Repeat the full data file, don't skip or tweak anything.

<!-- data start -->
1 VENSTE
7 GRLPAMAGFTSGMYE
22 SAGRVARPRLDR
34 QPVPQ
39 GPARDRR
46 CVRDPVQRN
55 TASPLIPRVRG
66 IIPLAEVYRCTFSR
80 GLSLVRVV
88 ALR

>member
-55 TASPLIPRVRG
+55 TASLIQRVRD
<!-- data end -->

1 VENSTE
7 GRLPAMAGFTSGMYE
22 SAGRVARPRLDR
34 QPVPQ
39 GPARDRR
46 CVRDPVQRN
55 TASPLIPRVRG
66 IIPLAEVYRCTFSR
80 GLSLVRVV
88 ALR

>member
-55 TASPLIPRVRG
+55 TASLIQRVRD